Iraq gov't delayed again, could come Tuesday
Iraqi politicians again delayed naming a government on Monday, prolonging a three-month political vacuum seen aiding an insurgency, but a senior politician said a cabinet could come as soon as Tuesday.
Jawad al-Maliki, a top member of the main Shi'ite alliance that won January's elections, said wrangling over appointments to key ministries had put off Monday's expected announcement of a proposed cabinet.
Rebel violence has surged in recent weeks as political momentum generated by the Jan. 30 poll has waned. Two twin car bombings killed 22 people on Sunday, and more than 180 Iraqi security personnel have died in the last six weeks.
Lawmakers say the main Shi'ite alliance has moved to form a government with the Kurds and minority Sunni Muslims, after rejecting demands by caretaker Prime Minister Iyad Allawi that his party receive at least four cabinet ministries.
Lawmakers said that the Shi'ites would get the interior ministry, which handles internal security. It was unclear who would get the crucial oil and defense ministries.
The cabinet "was expected to be announced today, but it seems that some details about naming ministries and ministers prevented that," Maliki, a lawmaker involved in the negotiations, said after a meeting of the National Assembly.
"There is a meeting today to solve these details and people involved in the meeting are saying that tomorrow it (the government) will be announced," he said in televised comments.
US Secretary of State Condoleezza Rice and Vice President Dick Cheney have urged top Kurdish and Shi'ite politicians to move more quickly to form a government and avert a political deadlock.
The moves signal a change in Washington's hands-off approach to Iraqi politics and are a measure of the growing concern about delays and their impact on the security situation.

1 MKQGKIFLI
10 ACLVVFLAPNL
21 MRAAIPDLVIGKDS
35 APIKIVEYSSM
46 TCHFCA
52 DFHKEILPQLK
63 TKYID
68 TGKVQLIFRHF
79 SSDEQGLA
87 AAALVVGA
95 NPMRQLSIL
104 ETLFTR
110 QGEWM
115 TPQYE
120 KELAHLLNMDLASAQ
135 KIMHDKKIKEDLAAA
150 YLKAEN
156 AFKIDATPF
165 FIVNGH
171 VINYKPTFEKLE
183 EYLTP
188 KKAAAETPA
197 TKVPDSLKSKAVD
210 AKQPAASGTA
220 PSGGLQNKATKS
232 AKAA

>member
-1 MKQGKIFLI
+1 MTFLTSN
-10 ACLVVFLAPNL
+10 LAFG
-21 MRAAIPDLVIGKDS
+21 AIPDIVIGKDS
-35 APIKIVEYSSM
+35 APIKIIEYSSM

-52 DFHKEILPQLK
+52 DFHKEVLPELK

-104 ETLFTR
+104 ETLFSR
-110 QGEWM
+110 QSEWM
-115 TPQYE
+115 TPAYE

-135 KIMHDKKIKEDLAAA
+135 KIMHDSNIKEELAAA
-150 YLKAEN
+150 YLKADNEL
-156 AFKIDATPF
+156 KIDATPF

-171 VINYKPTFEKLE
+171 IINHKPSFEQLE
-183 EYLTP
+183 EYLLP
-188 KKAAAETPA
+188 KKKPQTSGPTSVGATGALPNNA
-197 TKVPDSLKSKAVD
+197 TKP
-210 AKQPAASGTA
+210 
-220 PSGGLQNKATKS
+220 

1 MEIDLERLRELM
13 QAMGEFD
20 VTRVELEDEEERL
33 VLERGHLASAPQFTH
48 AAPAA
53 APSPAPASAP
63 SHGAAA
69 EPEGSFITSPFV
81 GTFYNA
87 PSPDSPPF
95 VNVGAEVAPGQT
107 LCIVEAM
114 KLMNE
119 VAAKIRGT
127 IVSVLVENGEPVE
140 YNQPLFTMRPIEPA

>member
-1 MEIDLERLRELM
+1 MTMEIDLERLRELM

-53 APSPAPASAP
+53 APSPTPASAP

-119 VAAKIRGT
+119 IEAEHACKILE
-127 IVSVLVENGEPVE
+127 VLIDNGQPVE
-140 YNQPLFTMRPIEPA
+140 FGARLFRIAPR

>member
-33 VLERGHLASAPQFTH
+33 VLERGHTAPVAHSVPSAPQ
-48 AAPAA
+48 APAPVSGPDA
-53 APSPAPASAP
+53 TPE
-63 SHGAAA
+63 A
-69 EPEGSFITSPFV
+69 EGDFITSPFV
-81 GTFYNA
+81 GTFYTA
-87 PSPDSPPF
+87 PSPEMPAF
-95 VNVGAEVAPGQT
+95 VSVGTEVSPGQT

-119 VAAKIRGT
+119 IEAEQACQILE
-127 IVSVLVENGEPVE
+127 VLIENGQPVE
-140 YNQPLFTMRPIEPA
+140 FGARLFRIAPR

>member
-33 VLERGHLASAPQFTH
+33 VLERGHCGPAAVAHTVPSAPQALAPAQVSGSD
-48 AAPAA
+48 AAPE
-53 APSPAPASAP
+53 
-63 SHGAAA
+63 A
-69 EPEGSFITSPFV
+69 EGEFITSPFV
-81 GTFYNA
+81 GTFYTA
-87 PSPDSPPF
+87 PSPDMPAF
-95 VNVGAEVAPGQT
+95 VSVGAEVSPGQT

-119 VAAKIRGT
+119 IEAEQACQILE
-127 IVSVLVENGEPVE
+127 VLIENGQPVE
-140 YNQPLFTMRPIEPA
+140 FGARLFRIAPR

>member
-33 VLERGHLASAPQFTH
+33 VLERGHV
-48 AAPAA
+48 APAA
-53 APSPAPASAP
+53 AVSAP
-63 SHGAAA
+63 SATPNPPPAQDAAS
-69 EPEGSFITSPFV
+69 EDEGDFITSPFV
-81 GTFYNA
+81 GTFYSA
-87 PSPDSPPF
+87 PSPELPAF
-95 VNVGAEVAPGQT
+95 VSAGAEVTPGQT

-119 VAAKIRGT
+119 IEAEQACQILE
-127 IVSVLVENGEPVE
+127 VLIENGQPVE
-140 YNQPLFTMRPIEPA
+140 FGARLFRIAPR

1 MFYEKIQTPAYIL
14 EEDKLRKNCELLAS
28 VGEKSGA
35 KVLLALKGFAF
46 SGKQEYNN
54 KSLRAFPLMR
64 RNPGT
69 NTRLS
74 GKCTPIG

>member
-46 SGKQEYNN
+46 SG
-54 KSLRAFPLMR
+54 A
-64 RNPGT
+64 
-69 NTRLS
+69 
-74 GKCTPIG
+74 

"There is the risk of fiddling while Rome burns," said an American official, who spoke on condition that he not be named, summarizing the U.S. message.
Politicians have repeatedly said in recent weeks that they are close to unveiling a government. The cabinet and the prime minister have to be approved by a simple majority in the 275-seat National Assembly.
Prime Minister-designate Ibrahim Jaafari, who is a member of the Shi'ite alliance, has until May 7 to name a cabinet. If he does not do so by then he will have to step down to make way for a new prime minister who in turn would try to form a government.
The coalition has about 15 political groupings and is headed by Islamists who favor a greater role for religion.
While the main Shi'ite alliance has more than 50 percent of the seats in the parliament, divisions within the coalition mean that it is not certain that Jaafari's proposed cabinet will immediately meet approval.
He is also keen to ensure any cabinet is as representative of Iraq's ethnic and religious groups as possible, involving Sunnis, who were the dominant sect under Saddam Hussein, and the Kurds, who have rebelled against centralized rule in the past.
Lawmakers have said the Shi'ite alliance was expected to take 17 of a likely 32 ministries. The Kurds were expected to receive eight posts and the Sunnis the rest.
Instead of weighing Jaafari's proposed cabinet, parliament heard impassioned speeches on flour, grammar in Koranic verses and forming new committees.
A covert U.S. military task force came close to catching Jordanian militant Abu Musab al-Zarqawi near Ramadi on Feb. 20, ABC News reported, citing a senior military official. Zarqawi eluded capture but his computer, containing valuable information, was discovered in the truck he was riding in, the report said. Zarqawi has claimed responsibility for a string of attacks against U.S. troops and the Iraqi government.
The U.S. military said American troops had detained four more suspects in the downing of a civilian helicopter that killed 11 people last week, raising the number held to 10.
Separately, U.S. troops in Baghdad carried out a sweep of suspected rebel hide-outs to the north and west of the city, capturing 31 suspects and killing several others, a statement from the army said.